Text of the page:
"I think I’m getting sick… ” might be the most dreaded five words in the English language come winter. Even if you’ve gotten your flu shot, you’re still not immune from one to two good bouts of snoughing (runny nose + coughing) and all the other nasty cold symptoms that tend to hang around this time of year.
If your usual plan of defense is to hide in your warm bed and reach for the bottle of cough medicine to KTFO, you might want to take a new approach this year—actually, an old approach.
Imagine for a minute that your grandparents were taking care of you: How would they treat your symptoms? Grams would probably make you chicken soup, and Gramps would be all about the whiskey, right? And don’t forget the Vapo Rub.
Back in the day, pouring a tipple of whiskey was standard procedure. But do these old-fashioned remedies have any merit today? Here’s the truth.
Should You Throw Back a Hot Toddy?
You wouldn’t knock knocking back a few in the name of health, right? In the 19th and 20th centuries, doctors regularly prescribed brandy and whiskey for medicinal purposes, including reducing a fever, treating pneumonia, and as a sedative to eliminate pain, discomfort, and to help patients sleep.
Eventually, these prescriptions went out of style as modern medicine took shape. But you might have still heard about your grandfather taking a few swigs when he was feeling under the weather.
A hot toddy, which is made with hot water, whiskey, honey, and lemon juice, is a medicinal tea of sorts. And most of those ingredients actually will make you feel better, says Lisa Doggett, M.D., a board-certified family physician in Austin, Texas. “Warm liquids can be soothing to the throat,” she says. “And there's actually some evidence supporting the use of honey to reduce a cough and improve sleep in kids older than 12 months old. It may be beneficial for adults as well.”
Doggett says her personal go-to remedy for cold symptoms is hot herbal tea with lemon and honey. As for the whiskey, she’d leave it out. “Alcohol might interact with any medications taken for the cold symptoms or for another health condition,” she says.
If you aren’t on any other meds, John Cheng, M.D., a doctor of family medicine in Orange County, California, says a hot toddy may be what you need to relax when you’re ill. “The heat will dilate the nasal passages, which allows for mucus to flow better, the alcohol in the drink makes you feel relaxed, and it has soporific (sleep-inducing) benefits that are needed when you are ill."
But PSA: Make sure you only drink in moderation and take your toddy with plenty of water because alcohol can be dehydrating, all.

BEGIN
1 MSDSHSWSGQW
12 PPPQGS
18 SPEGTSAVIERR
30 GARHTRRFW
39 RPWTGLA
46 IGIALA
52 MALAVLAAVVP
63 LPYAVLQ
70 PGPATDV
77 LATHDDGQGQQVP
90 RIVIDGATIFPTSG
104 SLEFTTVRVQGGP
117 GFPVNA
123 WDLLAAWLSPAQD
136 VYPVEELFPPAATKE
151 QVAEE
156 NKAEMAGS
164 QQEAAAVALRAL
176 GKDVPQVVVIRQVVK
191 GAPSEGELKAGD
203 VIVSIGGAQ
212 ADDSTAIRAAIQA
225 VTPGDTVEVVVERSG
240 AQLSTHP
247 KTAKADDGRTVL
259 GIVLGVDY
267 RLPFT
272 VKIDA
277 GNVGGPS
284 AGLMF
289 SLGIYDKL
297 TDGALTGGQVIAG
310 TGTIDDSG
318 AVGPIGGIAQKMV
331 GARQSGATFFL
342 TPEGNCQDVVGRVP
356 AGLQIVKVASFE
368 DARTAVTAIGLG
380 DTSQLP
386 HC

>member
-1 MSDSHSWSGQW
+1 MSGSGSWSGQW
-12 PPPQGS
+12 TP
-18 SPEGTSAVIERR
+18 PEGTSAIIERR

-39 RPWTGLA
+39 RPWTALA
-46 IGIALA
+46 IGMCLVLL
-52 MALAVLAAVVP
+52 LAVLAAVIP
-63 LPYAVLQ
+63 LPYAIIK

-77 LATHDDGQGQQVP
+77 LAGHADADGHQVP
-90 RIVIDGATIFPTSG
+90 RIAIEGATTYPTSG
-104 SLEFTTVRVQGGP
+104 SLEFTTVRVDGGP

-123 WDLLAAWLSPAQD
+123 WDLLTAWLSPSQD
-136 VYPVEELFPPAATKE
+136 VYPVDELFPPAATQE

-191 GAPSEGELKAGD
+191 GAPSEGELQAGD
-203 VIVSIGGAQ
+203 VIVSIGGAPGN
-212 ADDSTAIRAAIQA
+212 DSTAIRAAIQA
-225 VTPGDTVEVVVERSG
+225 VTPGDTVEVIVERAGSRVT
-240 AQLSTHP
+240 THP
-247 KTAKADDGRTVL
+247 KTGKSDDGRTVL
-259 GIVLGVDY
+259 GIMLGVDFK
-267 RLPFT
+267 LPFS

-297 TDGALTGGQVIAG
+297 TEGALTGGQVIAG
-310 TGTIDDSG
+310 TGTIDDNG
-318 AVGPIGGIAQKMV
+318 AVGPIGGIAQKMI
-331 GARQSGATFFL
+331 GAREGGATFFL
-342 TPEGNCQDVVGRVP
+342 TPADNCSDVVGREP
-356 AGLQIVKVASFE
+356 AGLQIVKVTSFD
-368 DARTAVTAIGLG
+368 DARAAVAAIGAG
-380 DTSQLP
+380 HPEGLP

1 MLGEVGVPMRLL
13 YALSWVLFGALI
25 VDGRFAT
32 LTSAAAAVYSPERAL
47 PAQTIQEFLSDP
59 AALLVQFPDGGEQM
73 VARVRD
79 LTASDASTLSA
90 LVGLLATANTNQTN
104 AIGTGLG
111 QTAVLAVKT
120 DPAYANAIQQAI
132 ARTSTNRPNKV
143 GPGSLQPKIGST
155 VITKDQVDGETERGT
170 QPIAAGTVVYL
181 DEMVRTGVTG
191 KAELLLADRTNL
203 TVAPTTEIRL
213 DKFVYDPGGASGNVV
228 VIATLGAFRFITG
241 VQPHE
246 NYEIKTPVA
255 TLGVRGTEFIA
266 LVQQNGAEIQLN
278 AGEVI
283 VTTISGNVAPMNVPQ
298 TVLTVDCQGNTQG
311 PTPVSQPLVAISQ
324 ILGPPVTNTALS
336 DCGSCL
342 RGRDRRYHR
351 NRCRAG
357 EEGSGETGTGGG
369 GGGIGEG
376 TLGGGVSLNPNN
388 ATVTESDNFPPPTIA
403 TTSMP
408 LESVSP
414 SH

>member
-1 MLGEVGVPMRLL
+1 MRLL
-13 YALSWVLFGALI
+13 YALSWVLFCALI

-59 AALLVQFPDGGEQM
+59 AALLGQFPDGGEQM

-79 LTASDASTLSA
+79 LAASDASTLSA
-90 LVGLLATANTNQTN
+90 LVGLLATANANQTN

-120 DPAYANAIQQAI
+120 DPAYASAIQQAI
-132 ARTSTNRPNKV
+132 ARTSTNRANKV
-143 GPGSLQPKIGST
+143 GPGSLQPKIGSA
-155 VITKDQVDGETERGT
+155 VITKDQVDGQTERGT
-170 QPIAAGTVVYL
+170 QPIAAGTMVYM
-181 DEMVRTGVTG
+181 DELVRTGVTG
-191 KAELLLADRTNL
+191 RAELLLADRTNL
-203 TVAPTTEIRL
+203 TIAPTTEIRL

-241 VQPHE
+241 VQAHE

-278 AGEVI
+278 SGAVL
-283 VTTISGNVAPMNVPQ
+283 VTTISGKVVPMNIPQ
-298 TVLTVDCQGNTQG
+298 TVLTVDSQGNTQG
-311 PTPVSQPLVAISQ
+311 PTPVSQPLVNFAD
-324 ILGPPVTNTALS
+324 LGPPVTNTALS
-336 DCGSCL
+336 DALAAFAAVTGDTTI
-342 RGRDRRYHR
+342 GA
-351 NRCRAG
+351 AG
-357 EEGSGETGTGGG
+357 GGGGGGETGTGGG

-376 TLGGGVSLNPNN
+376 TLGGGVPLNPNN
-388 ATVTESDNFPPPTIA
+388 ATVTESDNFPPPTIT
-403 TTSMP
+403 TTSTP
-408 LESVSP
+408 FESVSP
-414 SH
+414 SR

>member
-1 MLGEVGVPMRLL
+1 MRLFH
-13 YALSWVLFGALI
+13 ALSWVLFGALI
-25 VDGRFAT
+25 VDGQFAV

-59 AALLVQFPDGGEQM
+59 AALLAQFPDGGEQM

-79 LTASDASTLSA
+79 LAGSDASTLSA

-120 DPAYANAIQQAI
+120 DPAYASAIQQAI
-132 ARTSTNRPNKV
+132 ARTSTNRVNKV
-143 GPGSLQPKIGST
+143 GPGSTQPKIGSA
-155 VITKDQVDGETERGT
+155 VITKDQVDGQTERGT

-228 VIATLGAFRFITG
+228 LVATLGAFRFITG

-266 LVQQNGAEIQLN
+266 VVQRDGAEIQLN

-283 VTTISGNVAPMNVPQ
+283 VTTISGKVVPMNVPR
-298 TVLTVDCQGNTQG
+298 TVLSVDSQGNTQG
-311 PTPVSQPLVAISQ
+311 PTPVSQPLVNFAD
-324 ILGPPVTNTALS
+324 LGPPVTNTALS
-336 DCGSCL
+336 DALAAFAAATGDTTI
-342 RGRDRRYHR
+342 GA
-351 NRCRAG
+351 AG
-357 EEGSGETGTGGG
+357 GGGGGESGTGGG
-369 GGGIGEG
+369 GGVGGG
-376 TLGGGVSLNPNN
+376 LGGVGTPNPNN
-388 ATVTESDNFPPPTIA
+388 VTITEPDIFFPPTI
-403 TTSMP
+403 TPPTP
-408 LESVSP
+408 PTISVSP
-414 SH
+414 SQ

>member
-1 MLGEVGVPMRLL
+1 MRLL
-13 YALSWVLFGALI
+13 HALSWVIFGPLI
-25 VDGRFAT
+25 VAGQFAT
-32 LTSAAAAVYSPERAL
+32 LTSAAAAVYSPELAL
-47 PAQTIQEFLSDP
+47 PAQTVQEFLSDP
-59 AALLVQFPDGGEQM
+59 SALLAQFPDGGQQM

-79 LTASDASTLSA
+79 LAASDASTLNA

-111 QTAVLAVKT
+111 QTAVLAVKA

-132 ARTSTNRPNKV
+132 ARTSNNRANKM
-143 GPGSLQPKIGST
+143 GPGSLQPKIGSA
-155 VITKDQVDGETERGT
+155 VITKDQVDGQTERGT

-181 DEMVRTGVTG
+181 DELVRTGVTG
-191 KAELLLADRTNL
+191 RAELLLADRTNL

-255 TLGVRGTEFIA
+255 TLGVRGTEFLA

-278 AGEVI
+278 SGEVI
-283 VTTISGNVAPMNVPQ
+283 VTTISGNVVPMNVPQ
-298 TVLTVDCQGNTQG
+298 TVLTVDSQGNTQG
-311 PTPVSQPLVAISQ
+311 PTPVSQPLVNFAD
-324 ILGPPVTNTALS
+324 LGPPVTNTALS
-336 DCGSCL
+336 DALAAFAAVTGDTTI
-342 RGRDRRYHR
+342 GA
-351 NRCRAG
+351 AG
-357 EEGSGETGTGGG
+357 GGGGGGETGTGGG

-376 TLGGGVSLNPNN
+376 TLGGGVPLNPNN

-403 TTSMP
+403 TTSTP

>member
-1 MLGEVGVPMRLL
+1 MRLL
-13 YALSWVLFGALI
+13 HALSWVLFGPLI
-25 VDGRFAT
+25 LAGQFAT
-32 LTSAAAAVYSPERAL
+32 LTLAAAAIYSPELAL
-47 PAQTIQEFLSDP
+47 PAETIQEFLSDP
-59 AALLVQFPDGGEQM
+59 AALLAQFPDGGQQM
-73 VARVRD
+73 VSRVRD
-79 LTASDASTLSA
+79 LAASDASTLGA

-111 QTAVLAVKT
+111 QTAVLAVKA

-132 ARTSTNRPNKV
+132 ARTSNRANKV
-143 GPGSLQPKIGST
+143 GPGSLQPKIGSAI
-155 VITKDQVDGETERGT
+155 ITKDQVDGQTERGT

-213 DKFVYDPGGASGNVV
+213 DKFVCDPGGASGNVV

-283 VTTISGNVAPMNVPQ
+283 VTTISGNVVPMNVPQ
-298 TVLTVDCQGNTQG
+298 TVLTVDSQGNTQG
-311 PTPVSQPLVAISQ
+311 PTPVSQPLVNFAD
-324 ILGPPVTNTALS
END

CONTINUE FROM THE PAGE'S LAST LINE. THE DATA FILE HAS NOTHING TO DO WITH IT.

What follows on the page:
What About Chicken Noodle Soup?
Whether you were fed the kind with noodles or matzo balls, your Bubbie was so right about this one. Doctors seem to universally agree that chicken soup can do wonders for cold and cough symptoms. So go ahead and down it by the spoonful.
While studies that claim CNS can actually cure you are limited, there are plenty of reasons to believe that the ingredients in the soup, its warm nature, and the smell alone can help you feel better.
“Chicken soup is a must when you have the flu,” says Edmund Nahm, M.D., an ear, nose, and throat specialist in New York City. “It hydrates the body, soothes the throat, and tastes great.”
Of the limited studies that have been done on chicken soup, researchers have found it to have anti-inflammatory properties for the upper-respiratory tract, plus it helps open up stuffy nasal passages. It may even inhibit pro-inflammatory conditions associated with the early stages of a viral infection and help prevent the dreaded common cold.
Only one question remains: Does Uber Eats deliver chicken noodle?
... and Is It Worth Smelling Like Vicks VapoRub?
Your mom probably rubbed good ol’ Vicks on your chest or feet when you were little and coughing. And if you thought it didn’t do much besides stink up the room—you weren’t alone.
For years, doctors had zero evidence that camphor (a cough suppressant that is one of the main ingredients in Vicks) and menthol (thus the smell) did anything. Then a 2010 study came out and changed everyone’s minds. Compared to petroleum jelly and doing nothing for a cough in kids, Vicks outscored everyone. Researchers found it to help with cold and cough congestion plus sleep quality.
“Many of the symptoms of colds and flu are related to congestion and cough, symptoms that can be particularly bothersome at night and interfere with sleep,” says Amesh Adalja, M.D., a board-certified infectious disease physician in Pittsburgh. “There is some data that shows that application of Vicks VapoRub (or an equivalent ointment containing menthol, camphor, and eucalyptus oil) can diminish a nighttime cough and allow the sick person to sleep better through the night.”
Just stick with the rub on your chest, back of the neck, and feet. Putting it near your eyes or nose could cause you to inhale toxins that may be dangerous.
The Bottom Line
While old-fashioned remedies won’t cure you, they probably won’t hurt, either. “Unfortunately, we don't have good clinical evidence to support most of the old-fashioned treatments for colds and coughs,” Doggett says. “On the other hand, we don't have solid evidence for most over-the-counter cough and cold medicines lining shelves of pharmacies everywhere, either. So if someone has a cough and cold remedy that's tried and true, usually it's fine to use it.”
Just be sure to see your doctor if your symptoms get worse or don’t improve after 10 days—it may be a sign of a more serious condition.